Inside the darkened gallery, star-like pinpricks of light move in response to the humans who open their hands and manipulate them. Shapes coalesce and then disperse like a flock of starlings; a simulated tree bends as if caught in a breeze. This is XYZT: Abstract Landscapes by the French artists at Adrien M & Claire B Company; it has toured all over Asia and Europe, and now it is landing in Albuquerque on its US tour courtesy of the digital art purveyors at Artechouse.
Artechouse got its start just last year in Washington, D.C. with the objective of providing the world's first gallery space dedicated exclusively to art that exists in the intersections where fine art and technology fold into each other. “We have a trifold mission,” Tati, co-founder of Artechouse and managing director of the project said as we sat down at Hotel Chaco in the Sawmill District, a stone's throw away from where Artechouse will open XYZT on May 24 (the exact address—1904 Bellamah Ave. NW). “For us it is important to educate people about new art and technology as mediums. We want to empower artists who already work in this field and the great artists here—UNM has a great program for digital arts. And we want to inspire,” she explained, outlining the guiding principles. “We want to inspire the next generation to see what they can create with technology.” Since Tati and co-founder and artistic director Sandro (the two go by their first names only) swung open the doors of their D.C. home base last June, they have welcomed more than 150,000 visitors to a variety of exhibitions.
“We see technology used in our everyday lives in all sorts of ways,” Tati continued, “but what can creatively be done with it? How can it create a different dialogue, a different experience, a more artistic one?” That is, in effect, what Artechouse offers—moving experiences that use technology as a vehicle, projecting visitors into another world through their sophisticated use of light, sensors, design and much more.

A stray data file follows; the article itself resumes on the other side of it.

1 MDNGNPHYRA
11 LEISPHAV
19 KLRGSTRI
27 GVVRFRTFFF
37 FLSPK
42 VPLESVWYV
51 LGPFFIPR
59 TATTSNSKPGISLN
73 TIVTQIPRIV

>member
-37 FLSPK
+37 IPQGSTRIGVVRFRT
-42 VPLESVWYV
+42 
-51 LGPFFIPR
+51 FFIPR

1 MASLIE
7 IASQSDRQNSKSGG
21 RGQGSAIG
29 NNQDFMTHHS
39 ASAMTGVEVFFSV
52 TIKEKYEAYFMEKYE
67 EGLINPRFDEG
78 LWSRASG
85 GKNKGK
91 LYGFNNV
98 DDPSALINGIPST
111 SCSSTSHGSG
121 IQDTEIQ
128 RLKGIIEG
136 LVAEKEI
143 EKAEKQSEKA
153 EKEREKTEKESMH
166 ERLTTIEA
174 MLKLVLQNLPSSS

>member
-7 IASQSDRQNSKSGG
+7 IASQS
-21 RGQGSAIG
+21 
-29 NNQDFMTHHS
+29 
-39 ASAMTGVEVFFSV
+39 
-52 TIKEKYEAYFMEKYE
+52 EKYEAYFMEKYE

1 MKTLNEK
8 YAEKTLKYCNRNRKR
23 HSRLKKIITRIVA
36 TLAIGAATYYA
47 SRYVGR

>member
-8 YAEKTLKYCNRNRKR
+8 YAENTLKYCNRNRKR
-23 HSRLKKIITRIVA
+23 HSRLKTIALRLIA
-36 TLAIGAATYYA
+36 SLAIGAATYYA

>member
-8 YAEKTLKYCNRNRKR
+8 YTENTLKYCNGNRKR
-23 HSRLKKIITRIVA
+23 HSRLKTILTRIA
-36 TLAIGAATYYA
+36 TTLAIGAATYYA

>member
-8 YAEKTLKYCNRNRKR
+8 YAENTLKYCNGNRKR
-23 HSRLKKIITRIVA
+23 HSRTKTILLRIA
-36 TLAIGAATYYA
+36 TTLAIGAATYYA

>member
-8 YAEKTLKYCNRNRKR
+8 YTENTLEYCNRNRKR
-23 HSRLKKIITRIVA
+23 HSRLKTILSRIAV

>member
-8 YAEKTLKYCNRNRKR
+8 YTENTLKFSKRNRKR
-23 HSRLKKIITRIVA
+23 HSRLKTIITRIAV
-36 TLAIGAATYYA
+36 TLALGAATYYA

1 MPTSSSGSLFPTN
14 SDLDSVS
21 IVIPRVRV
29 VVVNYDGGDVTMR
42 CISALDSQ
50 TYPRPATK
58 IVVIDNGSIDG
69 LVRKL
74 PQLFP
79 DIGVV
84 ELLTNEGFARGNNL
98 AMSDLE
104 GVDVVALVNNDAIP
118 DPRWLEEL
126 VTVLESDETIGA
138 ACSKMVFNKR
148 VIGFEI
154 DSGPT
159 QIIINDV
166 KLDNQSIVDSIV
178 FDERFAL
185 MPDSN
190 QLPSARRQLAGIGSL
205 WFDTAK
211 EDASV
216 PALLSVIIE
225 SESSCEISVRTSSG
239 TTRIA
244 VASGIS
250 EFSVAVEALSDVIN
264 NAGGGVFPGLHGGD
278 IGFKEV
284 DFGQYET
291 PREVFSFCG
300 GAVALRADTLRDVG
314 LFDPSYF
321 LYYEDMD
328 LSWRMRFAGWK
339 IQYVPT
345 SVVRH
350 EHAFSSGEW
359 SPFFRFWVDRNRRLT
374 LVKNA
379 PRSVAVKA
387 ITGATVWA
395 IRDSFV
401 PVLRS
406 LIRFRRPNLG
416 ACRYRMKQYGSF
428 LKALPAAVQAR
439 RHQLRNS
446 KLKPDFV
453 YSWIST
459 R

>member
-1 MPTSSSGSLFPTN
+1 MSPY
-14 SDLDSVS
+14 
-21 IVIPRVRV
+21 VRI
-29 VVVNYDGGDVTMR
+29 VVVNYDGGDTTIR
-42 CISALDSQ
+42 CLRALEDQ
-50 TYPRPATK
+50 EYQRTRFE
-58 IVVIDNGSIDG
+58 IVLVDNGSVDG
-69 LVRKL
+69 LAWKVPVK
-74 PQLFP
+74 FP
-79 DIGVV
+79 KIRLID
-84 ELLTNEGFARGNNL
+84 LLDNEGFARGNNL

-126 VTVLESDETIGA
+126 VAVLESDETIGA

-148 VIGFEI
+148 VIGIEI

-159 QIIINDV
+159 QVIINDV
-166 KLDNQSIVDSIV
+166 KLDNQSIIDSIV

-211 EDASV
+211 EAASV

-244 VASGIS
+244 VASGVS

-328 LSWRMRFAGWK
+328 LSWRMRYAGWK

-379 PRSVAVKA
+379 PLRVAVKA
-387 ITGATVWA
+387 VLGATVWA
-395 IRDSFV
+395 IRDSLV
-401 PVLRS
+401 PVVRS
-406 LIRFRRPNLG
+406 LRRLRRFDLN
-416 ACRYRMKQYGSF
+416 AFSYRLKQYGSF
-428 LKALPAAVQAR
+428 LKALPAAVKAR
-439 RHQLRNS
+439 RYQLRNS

XYZT is a collection of 10 digital landscapes in 4 dimensions. Those dimensions are outlined in the show's title—X, horizontal; Y, vertical; Z, depth; and T, time. Using projection not for video, but to channel light, the design team creates an environment given texture through darkness and its absence with a keen emphasis on movement. “Everything in the exhibit stems from interactions with nature,” Tati said of the pieces. The artists spent several years researching by exploring the natural world around them. “They take that and then imitate it in this abstract world of digital art,” Tati summarized. In that way, XYZT is a great “introductory piece” to the this mode of high-tech art. Because we are all armed with certain associations and a certain understanding of the world, XYZT just transmutes those landscapes so that we might see them anew.